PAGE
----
In an unexpected turn, here I am back where I started. I thought I was done writing about video games. I vaguely recall back in February writing about how I cancelled my Nintendo Switch preorder and that it was some kind of signal from the world that I was done with game writing.
Clearly I was wrong. I missed the hell out of this place.
It was indeed a flimsy argument that because I love portable gaming, cancelling my preorder for the next handheld console was some cosmic sign. But it felt like I needed a dramatic gesture that was supposed to flag that I was a grown-up at the most, or that talking about video games wasn’t a high priority for me. And like most spectacular gestures, it back-fired spectacularly; I find myself desperately wanting to talk about the wonderful feeling that is holding the ever-brilliant Doom in the palm of my hands.
Doom on Switch was something of a boyhood dream fully realised – and there I was sitting there with my tail between my legs, having to enjoy this otherwise monumental moment solo. Sure, it wasn’t the first time – I had the original Doom and its slightly better sequel on the Game Boy Advance to tinker with 16 years ago, and in a mostly complete form I might add. But it always felt like a compromise beyond the concessions made to accomodate the hardware. It was Doom, but I always felt like I was doing the classic an injustice by booting it up instead of the countless other ports I have strewn about the house.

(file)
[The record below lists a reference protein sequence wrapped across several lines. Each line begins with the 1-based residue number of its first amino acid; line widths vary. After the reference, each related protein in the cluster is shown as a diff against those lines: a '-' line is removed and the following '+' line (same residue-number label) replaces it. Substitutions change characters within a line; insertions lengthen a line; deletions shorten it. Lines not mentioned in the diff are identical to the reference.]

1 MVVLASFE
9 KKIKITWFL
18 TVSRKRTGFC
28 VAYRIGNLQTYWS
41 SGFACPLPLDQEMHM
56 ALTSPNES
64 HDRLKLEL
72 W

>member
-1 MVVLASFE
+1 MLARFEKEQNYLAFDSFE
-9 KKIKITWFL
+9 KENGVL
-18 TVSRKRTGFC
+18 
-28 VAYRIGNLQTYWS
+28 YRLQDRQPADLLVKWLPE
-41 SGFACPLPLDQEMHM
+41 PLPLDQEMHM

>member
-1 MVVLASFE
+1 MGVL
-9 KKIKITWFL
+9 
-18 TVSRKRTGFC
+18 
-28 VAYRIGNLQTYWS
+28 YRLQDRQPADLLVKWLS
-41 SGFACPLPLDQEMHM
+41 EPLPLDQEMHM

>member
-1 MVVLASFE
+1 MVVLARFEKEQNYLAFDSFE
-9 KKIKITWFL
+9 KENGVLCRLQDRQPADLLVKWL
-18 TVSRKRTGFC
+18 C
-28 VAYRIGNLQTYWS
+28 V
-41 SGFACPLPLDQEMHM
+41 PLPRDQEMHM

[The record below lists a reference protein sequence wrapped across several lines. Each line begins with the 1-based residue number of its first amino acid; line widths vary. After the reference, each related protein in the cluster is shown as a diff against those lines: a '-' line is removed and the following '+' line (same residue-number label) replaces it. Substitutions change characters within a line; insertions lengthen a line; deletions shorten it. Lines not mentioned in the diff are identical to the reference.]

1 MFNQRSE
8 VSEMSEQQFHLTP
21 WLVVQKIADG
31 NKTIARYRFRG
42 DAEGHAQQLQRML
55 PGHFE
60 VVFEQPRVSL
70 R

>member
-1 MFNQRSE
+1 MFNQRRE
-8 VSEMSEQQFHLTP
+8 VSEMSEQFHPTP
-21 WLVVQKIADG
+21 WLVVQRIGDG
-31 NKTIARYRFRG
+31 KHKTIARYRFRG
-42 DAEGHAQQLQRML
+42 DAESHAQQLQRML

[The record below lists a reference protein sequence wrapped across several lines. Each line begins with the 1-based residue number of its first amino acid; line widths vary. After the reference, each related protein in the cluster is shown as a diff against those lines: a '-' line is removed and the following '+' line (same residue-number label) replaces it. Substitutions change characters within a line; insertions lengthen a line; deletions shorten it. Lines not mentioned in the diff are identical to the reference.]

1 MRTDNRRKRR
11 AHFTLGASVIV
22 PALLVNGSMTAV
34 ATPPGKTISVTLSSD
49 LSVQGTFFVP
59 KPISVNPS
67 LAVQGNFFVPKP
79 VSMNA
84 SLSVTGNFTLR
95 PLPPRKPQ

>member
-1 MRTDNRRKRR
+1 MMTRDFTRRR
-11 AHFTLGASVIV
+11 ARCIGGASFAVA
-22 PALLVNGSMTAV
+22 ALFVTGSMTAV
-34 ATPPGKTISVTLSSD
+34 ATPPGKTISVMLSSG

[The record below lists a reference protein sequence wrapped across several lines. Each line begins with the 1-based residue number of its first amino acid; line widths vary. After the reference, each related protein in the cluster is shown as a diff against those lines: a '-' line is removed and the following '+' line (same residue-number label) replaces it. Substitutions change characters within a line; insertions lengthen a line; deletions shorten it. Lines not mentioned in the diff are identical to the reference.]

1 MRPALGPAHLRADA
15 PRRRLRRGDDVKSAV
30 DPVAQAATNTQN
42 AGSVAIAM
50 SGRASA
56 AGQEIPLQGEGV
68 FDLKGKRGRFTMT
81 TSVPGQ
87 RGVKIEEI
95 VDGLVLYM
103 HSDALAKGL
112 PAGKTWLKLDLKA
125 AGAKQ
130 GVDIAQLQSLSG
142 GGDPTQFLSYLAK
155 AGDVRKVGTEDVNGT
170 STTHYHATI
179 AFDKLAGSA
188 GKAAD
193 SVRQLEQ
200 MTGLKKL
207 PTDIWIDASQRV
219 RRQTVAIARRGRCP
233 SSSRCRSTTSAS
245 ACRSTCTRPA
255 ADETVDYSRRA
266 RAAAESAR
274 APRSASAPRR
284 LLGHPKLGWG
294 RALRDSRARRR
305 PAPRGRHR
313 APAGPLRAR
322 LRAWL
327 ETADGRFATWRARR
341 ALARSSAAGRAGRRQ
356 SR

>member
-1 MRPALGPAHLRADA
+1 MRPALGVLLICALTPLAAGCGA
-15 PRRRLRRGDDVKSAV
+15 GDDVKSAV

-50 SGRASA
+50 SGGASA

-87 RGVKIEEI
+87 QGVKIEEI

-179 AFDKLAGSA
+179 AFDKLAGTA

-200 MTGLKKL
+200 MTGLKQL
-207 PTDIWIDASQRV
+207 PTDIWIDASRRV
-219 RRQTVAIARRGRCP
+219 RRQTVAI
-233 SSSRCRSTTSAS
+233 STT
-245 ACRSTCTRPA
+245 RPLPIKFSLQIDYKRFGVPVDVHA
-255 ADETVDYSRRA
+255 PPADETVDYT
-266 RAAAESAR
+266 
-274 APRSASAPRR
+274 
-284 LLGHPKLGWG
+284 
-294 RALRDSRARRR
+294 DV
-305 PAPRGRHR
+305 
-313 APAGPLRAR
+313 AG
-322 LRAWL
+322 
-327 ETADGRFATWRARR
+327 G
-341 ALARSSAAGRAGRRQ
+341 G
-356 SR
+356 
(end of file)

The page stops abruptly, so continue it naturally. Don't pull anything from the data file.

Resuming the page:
The Switch version of the new Doom on the other hand just felt right in spite of its concessions. The most paradoxically beautiful first person shooter – a reboot of sorts of a classic that I spent quite literally days playing hunched over an old 486 PC – on a handheld console. It still feels impossible. But it’s not, and it’s wonderful.
So here I am, hand on heart admitting that I was wrong about the Switch, and I was wrong about wanting to hang up my video-game-writing boots. To think that all it took was a bit of rip and tear to make me realise it.